Early Christian priorities
Recent scholarship about Jesus and the early Church helps. For Jews, Greeks and Romans alike, society was very unequal. Power was concentrated at the top. The hierarchy was reflected in family structures, with the male head of household at the top and women and slaves at the bottom. Girls would marry at or soon after puberty, and sometimes before. They would marry whoever their father told them to marry, whether they wanted to or not.
Although this was also true of Jews, they had a more egalitarian tradition. The economic laws in the Torah were designed to protect the poor from over-exploitation. Their scriptures were prefaced by a theological justification of equality, asserting that God had created humans (and other animals) as a blessing (Genesis 1). The implication was clear, most emphatically to the eighth-century prophets: destitution was injustice.
Though it is still debated, there is a growing scholarly consensus that this egalitarianism was central to the message of Jesus and the primitive Church. Galatians 3:28 was probably a baptismal formula. Candidates came out of the water to be told:
There is no longer Jew or Greek, there is no longer slave or free, there is no longer male and female; for all of you are one in Christ Jesus.
Economic and gender equality went together. As the newly baptised went home to an authoritarian father, conflict was inevitable. It is not surprising that so many New Testament texts offer advice about how to handle it.
Injustice and sexual oppression
Thus rejecting sex was one element of the early Christian rejection of unjust, oppressive power structures. Christians developed alternative, egalitarian communities to challenge the oppressive patriarchy of the time.
Governments rarely approve of equality. When Christianity became the cult of the Empire, things had to change. The young Basil of Caesarea had looked to a monk, Eustathius of Sebaste, as his spiritual guide. Later their views diverged. At the Council of Gangrae, the bishops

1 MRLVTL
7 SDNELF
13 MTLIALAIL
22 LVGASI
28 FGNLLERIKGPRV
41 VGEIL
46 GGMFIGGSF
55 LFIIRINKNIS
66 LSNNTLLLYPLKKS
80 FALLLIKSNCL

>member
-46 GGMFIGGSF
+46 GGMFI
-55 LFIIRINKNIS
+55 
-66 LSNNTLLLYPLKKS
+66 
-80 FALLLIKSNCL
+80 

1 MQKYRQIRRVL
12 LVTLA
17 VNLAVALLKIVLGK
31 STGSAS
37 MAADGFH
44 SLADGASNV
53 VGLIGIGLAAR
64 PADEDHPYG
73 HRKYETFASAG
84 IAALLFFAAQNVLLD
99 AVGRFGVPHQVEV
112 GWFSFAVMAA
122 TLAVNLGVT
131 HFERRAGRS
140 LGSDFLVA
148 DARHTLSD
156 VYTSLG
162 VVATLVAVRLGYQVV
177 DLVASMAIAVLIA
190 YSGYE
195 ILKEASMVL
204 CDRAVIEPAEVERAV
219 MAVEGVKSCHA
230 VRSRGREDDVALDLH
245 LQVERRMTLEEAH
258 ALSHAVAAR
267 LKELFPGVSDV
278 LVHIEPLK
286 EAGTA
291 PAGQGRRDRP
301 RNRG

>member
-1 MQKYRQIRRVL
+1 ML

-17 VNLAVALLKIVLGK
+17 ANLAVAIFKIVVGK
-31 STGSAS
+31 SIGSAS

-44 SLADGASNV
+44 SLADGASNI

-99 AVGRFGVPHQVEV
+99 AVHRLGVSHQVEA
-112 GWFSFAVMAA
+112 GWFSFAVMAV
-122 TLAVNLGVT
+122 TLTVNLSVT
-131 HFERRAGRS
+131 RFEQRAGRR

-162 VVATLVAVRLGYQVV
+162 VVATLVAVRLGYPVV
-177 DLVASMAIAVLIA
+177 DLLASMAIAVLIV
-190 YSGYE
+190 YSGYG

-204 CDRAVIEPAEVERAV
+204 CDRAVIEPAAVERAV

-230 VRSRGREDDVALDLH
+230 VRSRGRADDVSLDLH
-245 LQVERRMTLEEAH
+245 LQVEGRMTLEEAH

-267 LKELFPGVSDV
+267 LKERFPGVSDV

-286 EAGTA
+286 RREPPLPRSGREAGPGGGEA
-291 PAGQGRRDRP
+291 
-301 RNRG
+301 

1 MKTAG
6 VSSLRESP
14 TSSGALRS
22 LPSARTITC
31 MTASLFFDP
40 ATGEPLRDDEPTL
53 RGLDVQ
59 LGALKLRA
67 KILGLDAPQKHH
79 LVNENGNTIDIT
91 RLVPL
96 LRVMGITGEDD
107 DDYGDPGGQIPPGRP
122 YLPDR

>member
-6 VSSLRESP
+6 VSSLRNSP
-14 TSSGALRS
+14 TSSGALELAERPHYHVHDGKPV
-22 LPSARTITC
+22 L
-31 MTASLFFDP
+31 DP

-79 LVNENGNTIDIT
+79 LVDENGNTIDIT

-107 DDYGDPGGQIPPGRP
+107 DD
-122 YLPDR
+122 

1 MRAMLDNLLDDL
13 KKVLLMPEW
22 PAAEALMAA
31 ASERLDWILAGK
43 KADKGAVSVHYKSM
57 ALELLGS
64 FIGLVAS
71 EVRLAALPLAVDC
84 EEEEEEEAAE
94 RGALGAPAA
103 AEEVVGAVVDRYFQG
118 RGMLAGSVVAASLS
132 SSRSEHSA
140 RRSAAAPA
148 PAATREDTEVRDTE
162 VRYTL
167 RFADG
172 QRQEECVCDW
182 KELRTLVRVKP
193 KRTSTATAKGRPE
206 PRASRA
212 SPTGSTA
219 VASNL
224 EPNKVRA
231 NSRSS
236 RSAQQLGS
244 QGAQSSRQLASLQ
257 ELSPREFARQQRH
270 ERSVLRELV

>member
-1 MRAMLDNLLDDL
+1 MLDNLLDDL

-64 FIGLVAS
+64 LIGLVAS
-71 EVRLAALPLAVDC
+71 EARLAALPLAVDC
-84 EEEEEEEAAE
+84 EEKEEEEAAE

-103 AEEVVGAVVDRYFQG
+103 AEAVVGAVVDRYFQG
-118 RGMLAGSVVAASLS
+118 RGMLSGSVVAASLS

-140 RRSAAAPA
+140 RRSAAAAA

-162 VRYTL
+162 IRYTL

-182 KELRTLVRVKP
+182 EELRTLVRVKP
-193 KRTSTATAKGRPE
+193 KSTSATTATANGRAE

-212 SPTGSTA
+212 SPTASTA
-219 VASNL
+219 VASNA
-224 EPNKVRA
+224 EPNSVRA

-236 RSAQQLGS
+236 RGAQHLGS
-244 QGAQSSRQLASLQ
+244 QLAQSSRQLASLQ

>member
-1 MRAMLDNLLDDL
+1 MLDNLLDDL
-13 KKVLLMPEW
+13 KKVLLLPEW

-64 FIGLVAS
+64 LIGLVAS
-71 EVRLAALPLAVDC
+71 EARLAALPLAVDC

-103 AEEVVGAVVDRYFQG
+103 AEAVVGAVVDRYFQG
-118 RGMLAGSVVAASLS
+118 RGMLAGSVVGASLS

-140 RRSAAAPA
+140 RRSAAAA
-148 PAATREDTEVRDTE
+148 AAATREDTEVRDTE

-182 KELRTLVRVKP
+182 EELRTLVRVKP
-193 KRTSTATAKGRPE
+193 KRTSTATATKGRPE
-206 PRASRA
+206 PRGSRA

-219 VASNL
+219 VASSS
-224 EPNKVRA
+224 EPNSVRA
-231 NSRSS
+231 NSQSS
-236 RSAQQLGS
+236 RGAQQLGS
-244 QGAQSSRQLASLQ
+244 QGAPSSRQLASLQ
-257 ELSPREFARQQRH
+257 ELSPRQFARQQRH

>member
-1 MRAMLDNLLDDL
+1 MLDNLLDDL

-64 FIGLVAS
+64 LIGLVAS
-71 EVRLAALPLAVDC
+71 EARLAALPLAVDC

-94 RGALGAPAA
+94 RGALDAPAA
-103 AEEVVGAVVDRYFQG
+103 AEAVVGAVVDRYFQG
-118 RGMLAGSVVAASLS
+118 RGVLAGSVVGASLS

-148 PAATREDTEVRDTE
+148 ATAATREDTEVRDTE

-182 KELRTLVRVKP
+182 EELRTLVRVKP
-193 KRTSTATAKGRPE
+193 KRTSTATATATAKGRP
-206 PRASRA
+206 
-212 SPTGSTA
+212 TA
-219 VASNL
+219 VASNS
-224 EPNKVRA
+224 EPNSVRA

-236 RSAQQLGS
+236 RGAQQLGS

claimed that the disciples of Eustathius had endangered the institutions of slavery and of private wealth, and had denied the subjection of women. They were accused of expunging all social distinctions beneath a common dress… women and slaves would appear dressed alike, their social status and their sex obliterated by a common dress. They also claimed that wealth was to be renounced en bloc and redistributed at once “among the saints”. Women gained heir equality by shaving their heads. With the removal of the “natural veil” of long hair, so the bishops claimed, women were encouraged to throw off the sign “which God gave to every woman as a reminder of her subjection, thus annulling, as it were, the ordinance of subjection.”
Perhaps inevitably, the imperial Church abandoned its earlier radicalism.
Thus sexual renunciation was, for early Christians, part of a wider rejection of oppression. God, they believed, had so designed the world that everybody should find life a blessing. When it wasn’t, there was injustice. Repudiating Roman injustice meant, among other things, repudiating marriage.
Later the egalitarianism was suppressed, though it occasionally gets rediscovered. For my generation of heterosexuals, reliable contraception was good news. We would use it, but many of us – not just Roman Catholics – would still feel guilty about it. One way to cope with feelings of guilt is to demonise some other group. My generation of heterosexuals converted their guilt feelings into campaigns against gays.
Perhaps the late antique Church’s emphasis on sexual renunciation became, in a similar way, another displacement activity. For governments, praising celibacy is easier than praising econonomic equality.
I don’t know what ‘Living in Love and Faith’ will come up with, but I’m not expecting a breakthrough. To make progress, those of us who long for change must be realistic about the nature of the change we seek.
We will not find true healing until we stop wanting to demonise anyone. Christianity still needs to be more positive about sex, in all its varieties, as a generous gift from God. The things we need to avoid are power structures that oppress, whether or not they involve sex.
6. There has been some debate about this. M K Hopkins argued from the evidence (chiefly epitaphs) that most girls married between the ages of 12 and 15, though some married at 10 or 11, while the first period was typically at the age of 13 (‘The Age of Roman Girls at Marriage’, Population Studies 18(3), March 1965). Brent Shaw, on re-examining the evidence, judged that the later teens were more likely to be the normal age. (Shaw, Brent D, ‘The Age of Roman Girls at Marriage: Some Reconsiderations’, The Journal of Roman Studies 77, 1987). However, Shaw reached this judgement by treating the Christian evidence as typical of pagans in the lower social classes. Shaw seems to have been unaware of the distinctive attitudes of Christians.